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Analysis of Responsibility for Violation of the Criminal Law

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Historically for a charge of murder to succeed the court required proof of the malice aforethought of the accused. In recent times there has been a redefining of intention as demonstrated in R v Moloney [1985] and R v Woollin [1998]. The required element of premeditation has been altered such that an intention to cause someone serious bodily harm can now equate to intention to kill. Juries are instructed to examine the foresight of the accused but should be told to consider what the accused actually foresaw as opposed to what he ought to have foreseen making the test of foreseeability a subjective test.

Recklessness has also been used in the courts to prove the intention of the accused. Cases such as R v Cunningham [1957] and have demonstrated how recklessness can be used to prove a charge of murder. The approach taken by the courts in applying recklessness using the case of Cunningham was that the defendant was aware of the risk involved in his action yet still continued in his venture. Caldwell widened the application by considering recklessness in situations where the accused either considered the risk to be minimal or that there was no risk at all.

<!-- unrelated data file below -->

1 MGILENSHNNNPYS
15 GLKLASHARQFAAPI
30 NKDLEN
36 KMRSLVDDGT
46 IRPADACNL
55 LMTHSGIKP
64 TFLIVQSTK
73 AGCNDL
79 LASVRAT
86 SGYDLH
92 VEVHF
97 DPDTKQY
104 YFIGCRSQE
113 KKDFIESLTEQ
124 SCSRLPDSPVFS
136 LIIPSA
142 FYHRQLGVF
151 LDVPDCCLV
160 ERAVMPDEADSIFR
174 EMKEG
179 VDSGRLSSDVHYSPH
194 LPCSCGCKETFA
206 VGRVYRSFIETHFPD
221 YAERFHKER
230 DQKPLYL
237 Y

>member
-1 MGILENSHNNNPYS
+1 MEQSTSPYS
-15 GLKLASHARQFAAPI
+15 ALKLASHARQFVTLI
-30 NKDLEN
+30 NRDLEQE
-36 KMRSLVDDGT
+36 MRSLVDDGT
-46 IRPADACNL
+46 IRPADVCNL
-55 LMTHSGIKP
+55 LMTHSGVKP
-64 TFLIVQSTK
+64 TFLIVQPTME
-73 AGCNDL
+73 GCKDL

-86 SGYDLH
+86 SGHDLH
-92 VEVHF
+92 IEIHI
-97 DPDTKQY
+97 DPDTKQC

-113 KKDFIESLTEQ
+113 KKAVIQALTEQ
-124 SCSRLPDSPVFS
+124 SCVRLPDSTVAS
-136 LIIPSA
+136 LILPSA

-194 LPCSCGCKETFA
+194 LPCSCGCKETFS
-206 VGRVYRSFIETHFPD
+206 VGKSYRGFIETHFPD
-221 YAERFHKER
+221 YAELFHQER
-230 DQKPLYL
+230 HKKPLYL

This notion was confirmed by Lord Keith in R v Reid [1992] where he stated that ‘ absence of something from a person’ s state of mind is as much part of his state of mind as is its presence. Inadvertence to risk is no less a subjective state of mind that is a disregard of a recognized risk’ . Where the courts are unable to prove the intention of the accused a lesser charge of manslaughter is likely to be substituted.

The use of manslaughter is usually applied where the intent of the accused is oblique. The oblique intent is where the accused is aware that his actions might cause the death of the victim but this is not what the accused desires to happen. With direct intention, the accused actually wanted to kill the victim and the courts can invariably use the test for the foresight to support this assertion.

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preview essay on Analysis of Responsibility for Violation of the Criminal Law
  • Pages: 12 (3000 words)
  • Document Type: Essay
  • Subject: Law
  • Level: Undergraduate
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